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Why chaotic mixing of particles is inevitable in the deep lung.

Tsuda, A, Laine-Pearson, FE and Hydon, PE (2011) Why chaotic mixing of particles is inevitable in the deep lung. J Theor Biol, 286 (1). 57 - 66. ISSN 0022-5193

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Abstract

Fine/ultrafine particles can easily reach the pulmonary acinus, where gas is exchanged, but they need to mix with alveolar residual air to land on the septal surface. Classical fluid mechanics theory excludes flow-induced mixing mechanisms because of the low Reynolds number nature of the acinar flow. For more than a decade, we have been challenging this classical view, proposing the idea that chaotic mixing is a potent mechanism in determining the transport of inhaled particles in the pulmonary acinus. We have demonstrated this in numerical simulations, experimental studies in both physical models and in animals, and mathematical modeling. However, the mathematical theory that describes chaotic mixing in small airways and alveoli is highly complex; it not readily accessible by non-mathematicians. The purpose of this paper is to make the basic mechanisms that operate in acinar chaotic mixing more accessible, by translating the key mathematical ideas into physics-oriented language. The key to understanding chaotic mixing is to identify two types of frequency in the system, each of which is induced by a different mechanism. The way in which their interplay creates chaos is explained with instructive illustrations but without any equations. We also explain why self-similarity occurs in the alveolar system and was indeed observed as a fractal pattern deep in rat lungs (Proc. Natl. Acad. Sci. USA. 99:10173-10178, 2002).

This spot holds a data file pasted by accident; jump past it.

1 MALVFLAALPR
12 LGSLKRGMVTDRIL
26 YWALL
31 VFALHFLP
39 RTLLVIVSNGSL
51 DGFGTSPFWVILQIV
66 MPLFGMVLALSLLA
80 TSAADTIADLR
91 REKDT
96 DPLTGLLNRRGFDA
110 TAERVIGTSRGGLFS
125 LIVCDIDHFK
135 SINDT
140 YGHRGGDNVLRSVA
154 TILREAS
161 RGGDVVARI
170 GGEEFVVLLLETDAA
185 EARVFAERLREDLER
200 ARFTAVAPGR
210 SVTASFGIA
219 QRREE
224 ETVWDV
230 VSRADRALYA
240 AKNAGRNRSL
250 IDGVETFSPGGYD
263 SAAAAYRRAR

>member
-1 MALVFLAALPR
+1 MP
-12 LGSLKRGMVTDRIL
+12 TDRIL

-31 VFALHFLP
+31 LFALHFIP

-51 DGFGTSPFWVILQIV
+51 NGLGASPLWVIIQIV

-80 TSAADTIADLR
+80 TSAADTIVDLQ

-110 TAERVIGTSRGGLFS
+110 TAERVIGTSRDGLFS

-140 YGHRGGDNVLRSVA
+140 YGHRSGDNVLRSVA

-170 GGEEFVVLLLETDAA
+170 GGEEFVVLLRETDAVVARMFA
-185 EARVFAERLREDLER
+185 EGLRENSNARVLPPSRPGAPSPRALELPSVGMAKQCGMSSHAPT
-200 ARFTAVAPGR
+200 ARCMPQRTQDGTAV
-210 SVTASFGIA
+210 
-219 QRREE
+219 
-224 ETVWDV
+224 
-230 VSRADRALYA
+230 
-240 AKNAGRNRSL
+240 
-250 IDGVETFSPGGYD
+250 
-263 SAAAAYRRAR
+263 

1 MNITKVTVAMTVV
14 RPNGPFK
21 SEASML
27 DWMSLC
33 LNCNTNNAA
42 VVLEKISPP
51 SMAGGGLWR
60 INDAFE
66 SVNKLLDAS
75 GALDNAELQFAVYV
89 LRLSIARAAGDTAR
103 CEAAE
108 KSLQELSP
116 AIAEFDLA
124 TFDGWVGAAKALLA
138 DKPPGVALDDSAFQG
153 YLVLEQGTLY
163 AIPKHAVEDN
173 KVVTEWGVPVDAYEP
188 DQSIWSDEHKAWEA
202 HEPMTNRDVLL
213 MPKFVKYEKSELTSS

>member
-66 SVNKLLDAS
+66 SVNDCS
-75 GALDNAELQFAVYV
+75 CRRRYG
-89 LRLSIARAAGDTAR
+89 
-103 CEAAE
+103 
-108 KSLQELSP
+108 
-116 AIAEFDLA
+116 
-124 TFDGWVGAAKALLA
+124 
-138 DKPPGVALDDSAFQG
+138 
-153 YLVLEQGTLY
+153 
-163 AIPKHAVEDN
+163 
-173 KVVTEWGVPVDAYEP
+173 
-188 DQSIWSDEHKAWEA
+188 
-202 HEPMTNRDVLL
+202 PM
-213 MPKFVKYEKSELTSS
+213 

Item Type: Article
Additional Information: NOTICE: this is the author’s version of a work that was accepted for publication in Journal of Theoretical Biology. Changes resulting from the publishing process, such as peer review, editing, corrections, structural formatting, and other quality control mechanisms may not be reflected in this document. Changes may have been made to this work since it was submitted for publication. A definitive version was subsequently published in Journal of Theoretical Biology, 286(1), October 2011, DOI 10.1016/j.jtbi.2011.06.038.
Divisions: Faculty of Engineering and Physical Sciences > Mathematics
Depositing User: Symplectic Elements
Date Deposited: 13 Jun 2012 11:53
Last Modified: 23 Sep 2013 19:19
URI: http://epubs.surrey.ac.uk/id/eprint/310262

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